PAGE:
C.M. (Chris) Lopez from Phoenix marched in the Arizona Sun, Santa Clara Vanguard Cadets and Blue Knights from 1992 through 1996. He offers the following thoughts on marching, in addition to his own personal Thanksgiving holiday reflections on something that he is most thankful for. The moment after finals retreat ... The crowd is on its feet cheering and clapping because their admiration cannot be contained anymore. Family, friends, neighbors and alumni -- but most of all the spectators -- smother us with hugs, kisses and flowers. As marching members of drum corps, we know that they were supportive -- through our good shows and bad -- to the end and we thank them for that. Only those who love drum corps understand the fanfare. At the end of the summer, when the final scores are tallied and one corps is the crowned champion, the real emotion of drum corps comes out. The tears, hugs, sayings of "great season" only skim the surface. The pride of placing first is very momentous, but it's not the only reward. Only those in drum corps know that the real reward is what it took to get there. Sometimes, we're asked, "Why did we do it?" Year after year, summer after scorching summer -- why do we endure the long bus rides and having to sleep on hard floors of gymnasiums? Why do we put up with the frustration of perfecting a show only to change it – seemingly -- after every competition? There were broken, blistered or sunburned bodies that need healing bandages, 10 months of 12-hour a day rehearsals, numerous changes to the show and the infinite number of times we had to hear, "One more time!" We do it because only those in drum corps would go back at the beginning of a new season and do it all over. It's extremely rare to find someone who only marched for one year. If they did, you can bet it was because they had to, not because they wanted to leave after their first season. If a corps folded, we found the next closest one. If we didn't have the money, corps would work with us so we could march. We were even allowed to begin marching when there were only a few months left in the season. There was virtually no reason we couldn't march a season. Looking back, it was the small things that made us enjoy the season: The appreciation of music, becoming friends with the person who marches next to you, having to push the equipment truck out of the mud, practicing in the 100-plus degree temperature and being completely drained of energy just to perform a few hours later, seeing the competition and aggressively pursuing the perfection of our own show. There were a million factors and a million stories behind them, but it all came down to achieving our goal. In all honesty, we didn't enjoy it when it happened, but after having to do it a few times, it didn't seem so bad. Then, when we were under pressure to perfect the show, we didn't even notice. Finally, the season was over and we yearned for it. Albert Einstein was right when he stated, "Time is relative." The show is pretty much done in the blink of an eye. Spectators get to sit through 12 minutes of blitzing music with percussion and guard features being pushed as fast as 200 beats per minutes. But for us, the drum corpians, (I'm trying to formulate a new word), the show was nothing more than a blink of an eye. We remember marching on and off the field, but nothing in between. Probably, at least for me, the best part about being a drum corpian was going to each show and dressing down (removing our uniforms) after the show, meeting and hanging out with others from different corps. Relationships were formulated, romantic or platonic, that continue until this day. Marching for the first time in 1992, I met a whole new world of people, people that thought, acted and believed in the same things I did. They were -- and still are -- my best friends. Even today, if I were to run into a fellow drum corpian, we would know each other in a heartbeat. We would remember names, dates, places, what we wore and our hand position when we said it. Spending a whole summer together, day after day, drum corpians don't become friends; they become like members of a second family. To those thinking of marching: Giving yourself to drum corps will result in the greatest, most awe-inspiring event you could accomplish. And after you have your moment, you take a rest and go out to do it again. Rehearsals lead to shows that lead to seasons that lead to memories. Ask anyone who marched drum corps and they'll say, if not in these exact words, "I would give anything to do it one more time." When you get right down to it, drum corps is not about the music. Well, it is, but only to a certain extent. And it's not just about having fun. Drum corps is about being part of something momentous. About giving ourselves in mind, spirit and heart to one moment in time by giving a fantastic show for spectators only for them to say, "How do they do that?" Only those in drum corps will ever know. And if all that isn't enough, Thanksgiving weekend is when every drum corps in America gets together for orientation and audition camp and says, "Welcome Back." C.M. Lopez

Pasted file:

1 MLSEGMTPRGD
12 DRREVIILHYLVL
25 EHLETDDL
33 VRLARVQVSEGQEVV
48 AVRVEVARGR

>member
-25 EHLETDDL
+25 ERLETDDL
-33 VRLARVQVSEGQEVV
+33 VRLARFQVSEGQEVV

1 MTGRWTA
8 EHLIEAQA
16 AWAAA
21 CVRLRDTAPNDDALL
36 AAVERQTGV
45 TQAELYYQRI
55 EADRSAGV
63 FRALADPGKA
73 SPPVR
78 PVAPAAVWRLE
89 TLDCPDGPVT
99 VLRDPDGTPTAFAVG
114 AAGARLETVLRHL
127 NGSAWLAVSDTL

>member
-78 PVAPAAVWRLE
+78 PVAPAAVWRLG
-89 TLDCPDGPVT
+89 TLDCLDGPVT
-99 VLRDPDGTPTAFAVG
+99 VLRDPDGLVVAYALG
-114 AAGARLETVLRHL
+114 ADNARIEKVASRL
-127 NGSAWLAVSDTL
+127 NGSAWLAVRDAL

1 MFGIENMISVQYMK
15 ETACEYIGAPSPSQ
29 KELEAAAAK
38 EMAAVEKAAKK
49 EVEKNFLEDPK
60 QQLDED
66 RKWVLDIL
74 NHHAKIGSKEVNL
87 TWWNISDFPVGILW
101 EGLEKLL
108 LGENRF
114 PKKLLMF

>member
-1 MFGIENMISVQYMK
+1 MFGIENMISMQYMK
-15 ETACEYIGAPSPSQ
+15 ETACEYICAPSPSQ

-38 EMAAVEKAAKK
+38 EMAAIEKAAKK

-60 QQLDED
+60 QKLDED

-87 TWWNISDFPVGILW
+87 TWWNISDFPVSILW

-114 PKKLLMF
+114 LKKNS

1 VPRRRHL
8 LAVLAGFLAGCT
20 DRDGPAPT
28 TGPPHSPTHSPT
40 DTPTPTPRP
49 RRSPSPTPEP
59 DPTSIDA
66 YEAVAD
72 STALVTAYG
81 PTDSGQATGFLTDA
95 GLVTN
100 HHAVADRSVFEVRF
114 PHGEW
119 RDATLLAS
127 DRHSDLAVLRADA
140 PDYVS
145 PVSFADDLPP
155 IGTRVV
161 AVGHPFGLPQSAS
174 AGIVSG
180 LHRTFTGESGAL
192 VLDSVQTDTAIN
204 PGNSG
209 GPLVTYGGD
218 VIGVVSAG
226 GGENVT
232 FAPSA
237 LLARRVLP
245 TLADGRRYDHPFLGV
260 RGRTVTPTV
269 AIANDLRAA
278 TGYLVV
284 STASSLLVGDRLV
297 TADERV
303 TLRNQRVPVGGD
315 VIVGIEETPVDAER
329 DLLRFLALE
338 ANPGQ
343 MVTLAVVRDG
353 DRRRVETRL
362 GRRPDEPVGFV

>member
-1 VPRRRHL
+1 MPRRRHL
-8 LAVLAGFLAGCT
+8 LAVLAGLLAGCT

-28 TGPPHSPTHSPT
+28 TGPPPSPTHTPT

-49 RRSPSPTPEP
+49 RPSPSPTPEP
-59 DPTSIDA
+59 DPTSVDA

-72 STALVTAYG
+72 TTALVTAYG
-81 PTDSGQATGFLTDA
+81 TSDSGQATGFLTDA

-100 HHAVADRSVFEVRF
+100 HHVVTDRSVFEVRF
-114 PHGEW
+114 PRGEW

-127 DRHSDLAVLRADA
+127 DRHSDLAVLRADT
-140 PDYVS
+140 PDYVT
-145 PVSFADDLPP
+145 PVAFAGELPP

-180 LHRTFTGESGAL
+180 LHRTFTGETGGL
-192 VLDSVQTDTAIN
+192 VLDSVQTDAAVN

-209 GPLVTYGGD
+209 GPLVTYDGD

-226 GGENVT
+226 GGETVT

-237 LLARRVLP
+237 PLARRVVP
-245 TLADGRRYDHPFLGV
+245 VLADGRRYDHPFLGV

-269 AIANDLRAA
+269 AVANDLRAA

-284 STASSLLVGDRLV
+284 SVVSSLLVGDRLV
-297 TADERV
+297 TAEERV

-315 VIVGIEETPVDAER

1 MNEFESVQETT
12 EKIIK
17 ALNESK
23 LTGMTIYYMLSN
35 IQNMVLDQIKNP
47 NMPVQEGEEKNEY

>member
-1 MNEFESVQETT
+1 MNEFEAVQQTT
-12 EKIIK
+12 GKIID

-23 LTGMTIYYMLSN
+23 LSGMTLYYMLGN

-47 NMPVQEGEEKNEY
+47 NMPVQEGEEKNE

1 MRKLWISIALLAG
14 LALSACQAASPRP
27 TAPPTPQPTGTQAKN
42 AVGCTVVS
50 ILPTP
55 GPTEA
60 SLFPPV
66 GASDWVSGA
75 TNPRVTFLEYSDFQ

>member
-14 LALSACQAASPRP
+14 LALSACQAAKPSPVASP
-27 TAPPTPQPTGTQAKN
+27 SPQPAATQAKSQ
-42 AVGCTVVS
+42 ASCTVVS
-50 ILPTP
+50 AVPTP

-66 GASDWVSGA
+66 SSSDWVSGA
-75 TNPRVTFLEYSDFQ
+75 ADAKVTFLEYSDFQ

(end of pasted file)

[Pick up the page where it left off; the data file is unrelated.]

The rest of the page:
Michael Boo has been involved with drum and bugle corps since 1975, when he marched his first of three seasons with the Cavaliers.

He has a bachelor's degree in music education and a master's degree in music theory and composition.
He has written about the drum corps activity for over a quarter century for publications such as Drum Corps World, and presently is involved in a variety of projects for Drum Corps International, including souvenir program books, CD liner notes, DCI Update and Web articles, and other endeavors. Michael currently writes music for a variety of idioms, is a church handbell and vocal choir director, an assistant director of a community band, and a licensed Realtor in the state of Indiana. His other writing projects are for numerous publications, and he has published an honors-winning book on the history of figure skating. His hobbies include TaeKwonDo and hiking the Indiana Dunes. But more than anything, Michael is proud to love drum corps and to be a part of the activity in some small way, chronicling various facets of each season for the enjoyment of others.